Almost as soon as Pope Francis landed in Bolivia on Wednesday, he voiced words of praise for President Evo Morales and his social reform programs. The pontiff’s visit to the country marks the second leg of a tour of South America, during which government officials hope he will offer to mediate in an ongoing border conflict with neighboring Chile.
“How beautiful are countries that rise above that unhealthy mistrust of one another, welcome those who are different, and make integration a new factor for development,” the pope said on arrival at El Alto International Airport, outside of La Paz.
How beautiful are countries that rise above that unhealthy mistrust of one another”
The airport’s high altitude – some 4,100 meters above sea level – appeared to have no immediate effect on the health of the 78-year-old Argentinean-born pontiff.
According to Reuters, which quoted a flight attendant on board the pope’s Alitalia airliner, the pontiff drank a tea made of a mix of coca leaves, chamomile and anise seeds to ward off any altitude sickness before reaching La Paz from Ecuador, where he began his official three-nation visit, which will end in Paraguay.
Many Bolivians chew coca leaves to combat the effects of altitude sickness, which is known as soroche in the Andean country.
Morales, an Amaya Indian who was a coca-grower before he entered politics, presented Pope Francis a small knitted Indian bag, known as chuspas in Quechua, where natives traditionally carry their coca leaves for chewing while they are out in the fields.
Morales also gave the pope a crucifix forged in the shape of a hammer and sickle.
In a short speech, Morales made a brief reference to the land-locked country’s legal battle with Chile to seek an outlet to the Pacific Ocean.
“Welcome, our brother pope, to this part of a great nation, which has been severed from the sea,” the president said. The outdoor speech was cut short due to concerns that the high winds and altitude could affect Francis on his two-day stay. As a young man, Jorge Mario Bergoglio had part of a lung removed due to an infection.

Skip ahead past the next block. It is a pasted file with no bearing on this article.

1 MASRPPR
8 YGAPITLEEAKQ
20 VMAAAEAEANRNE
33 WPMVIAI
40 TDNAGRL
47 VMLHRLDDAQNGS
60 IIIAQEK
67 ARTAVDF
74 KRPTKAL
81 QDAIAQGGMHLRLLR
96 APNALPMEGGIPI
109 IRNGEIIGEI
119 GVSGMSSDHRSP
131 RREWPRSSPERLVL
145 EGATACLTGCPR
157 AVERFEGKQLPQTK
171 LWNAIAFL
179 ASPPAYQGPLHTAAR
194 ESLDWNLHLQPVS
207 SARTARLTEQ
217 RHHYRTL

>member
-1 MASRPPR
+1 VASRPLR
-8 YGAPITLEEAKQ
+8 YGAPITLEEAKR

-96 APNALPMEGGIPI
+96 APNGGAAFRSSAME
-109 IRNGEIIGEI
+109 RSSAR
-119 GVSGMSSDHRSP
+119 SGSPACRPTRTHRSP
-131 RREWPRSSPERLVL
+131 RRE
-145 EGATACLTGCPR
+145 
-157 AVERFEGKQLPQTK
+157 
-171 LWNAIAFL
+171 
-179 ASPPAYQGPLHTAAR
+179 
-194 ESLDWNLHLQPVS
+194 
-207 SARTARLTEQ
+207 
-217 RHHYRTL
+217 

“All issues – thorny as they may be – have shared, reasonable, fair and lasting solutions,” Pope Francis said. “And, in any case, there isn’t any reason for aggression, anger or making enemies, which only serve to aggravate the situation and make it more difficult to resolve the problem.”
Then he added: “Yes, I am thinking about the sea. Dialogue, dialogue.”
All issues – thorny as they may be – have fair and lasting solutions”
The International Court of Justice at The Hague is currently weighing up arguments made by Bolivia and Chile in their long-running battle over parts of northern Chilean territory that the Bolivian government had to give up following the 19th-century War of the Pacific.
Bolivia is demanding that Chile begin negotiations over the La Paz government’s claims for an outlet to the Pacific Ocean, but Chilean lawyers said that Bolivian diplomats in 1904 agreed to give up those claims on the signing of the peace treaty that officially ended the conflict, which lasted from 1879 to 1883.
The court at The Hague is expected to issue a ruling later this year.
It wasn’t clear whether the Vatican will step in to mediate the dispute. But recently, the Catholic University in Argentina, where one of the pontiff’s closest aides, Archbishop Víctor Manuel Fernández, serves as dean, called together a group of intellectuals from Bolivia, Chile and Peru to come up with a solution to the border conflict.
English version by Martin Delfín.